This movie begins and ends with Whitaker’s extraordinary performance as Amin. At once charismatic and sinister, Whitaker shows Amin to be both teddy bear and maniacal monster. This is an Oscar-worthy performance (he won the award for Best Actor that year), and all the raves that he received in the press are richly deserved. It’s fair to say that the main reason to seek out this movie is to watch Whitaker’s performance in it.

In some ways, the movie is also cursed. Whitaker is so good that none of the other actors, particularly McEvoy, can hold a candle to him and so you wind up wishing for more Amin and less Garrigan. The fictional character of Garrigan, to the credit of novelist Giles Foden, is not always the most moral or strongest character in the story. He is extremely flawed, and his flaws get him into trouble. The problem is that it wouldn’t take much to get someone in trouble in Idi Amin’s Uganda.

The trouble I have with The Last King of Scotland is its inherent schizophrenia. On the one hand, its a drama about Amin’s disintegration into paranoid madness as witnessed by one of his “inner circle,” and that story is compelling enough. Unfortunately, the last quarter of the movie turns into a by-the-numbers thriller as Garrigan tries to make his way out of Africa. The two movies mix like oil and vinegar, and I found myself losing interest as the movie wore on.

That’s not to say this isn’t a worthwhile investment of your time. McDonald, best known for his Oscar-winning 1999 documentary One Day in September about the Black September raid on the Munich Olympic games of 1972, evokes the Uganda of the early ’70s, from the abject poverty of the rural areas to the luster of the Presidential palace. There are some extraordinary moments, as when Amin has a chorus of African singers render their own interpretation of “The Bonnie Banks o’ Loch Lomond” while the dictator watches impassively in full kilt.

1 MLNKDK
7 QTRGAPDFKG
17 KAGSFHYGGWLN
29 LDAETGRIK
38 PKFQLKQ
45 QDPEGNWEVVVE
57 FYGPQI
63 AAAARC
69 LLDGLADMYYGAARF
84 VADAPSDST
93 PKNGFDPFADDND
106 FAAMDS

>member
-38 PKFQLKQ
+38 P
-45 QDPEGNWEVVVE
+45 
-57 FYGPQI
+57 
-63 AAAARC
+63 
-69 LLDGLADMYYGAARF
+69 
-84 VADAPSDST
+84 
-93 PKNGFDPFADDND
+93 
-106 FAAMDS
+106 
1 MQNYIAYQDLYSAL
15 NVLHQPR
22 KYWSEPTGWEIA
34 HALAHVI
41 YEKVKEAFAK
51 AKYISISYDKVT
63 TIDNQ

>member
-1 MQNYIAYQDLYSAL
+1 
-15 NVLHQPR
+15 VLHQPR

Ultimately, I can recommend the movie strongly, mainly for the incendiary performance of Forrest Whitaker, although I have a few reservations about the movie overall. I think if it had stuck to the first personality of Amin, the movie would have been better served.

WHY RENT THIS: Whitaker’s Oscar-winning performance as Amin is one of the best acting performances of the 21st century so far; you will rarely see one any better than this.

WHY RENT SOMETHING ELSE: The schizophrenic nature of the storytelling; Garrigan’s escape from Uganda story that takes up the final reel is less interesting than Amin’s story.

FAMILY MATTERS: Some of the violence is rather gruesome and there are plenty of disturbing images. The language can be foul and the sexuality intense.

TRIVIAL PURSUITS: This was the first Western film production to film in Uganda since 1990 (Mississippi Masala); the black Mercedes limousine used in the movie as the presidential limo was the one that Amin actually used.

NOTABLE DVD FEATURES: There’s a terrific featurette, “Capturing Idi Amin,” which blends in historical footage as well as footage from the movie in discussing Amin’s influence on the region.

BOX OFFICE PERFORMANCE: $48.4M on a $6M production budget; the movie was a blockbuster.

FINAL RATING: 7/10

TOMORROW: Sucker Punch